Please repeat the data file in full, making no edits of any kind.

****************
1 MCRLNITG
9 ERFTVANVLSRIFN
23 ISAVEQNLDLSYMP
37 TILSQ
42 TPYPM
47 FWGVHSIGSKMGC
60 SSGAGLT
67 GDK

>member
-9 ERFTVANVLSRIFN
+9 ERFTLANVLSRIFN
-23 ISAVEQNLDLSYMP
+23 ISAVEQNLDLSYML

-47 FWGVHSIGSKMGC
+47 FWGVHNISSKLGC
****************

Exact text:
1 MCRLNITG
9 ERFTVANVLSRIFN
23 ISAVEQNLDLSYMP
37 TILSQ
42 TPYPM
47 FWGVHSIGSKMGC
60 SSGAGLT
67 GDK

>member
-9 ERFTVANVLSRIFN
+9 ERFTLANVLSRIFN
-23 ISAVEQNLDLSYMP
+23 ISAVEQNLDLSYML

-47 FWGVHSIGSKMGC
+47 FWGVHNISSKLGC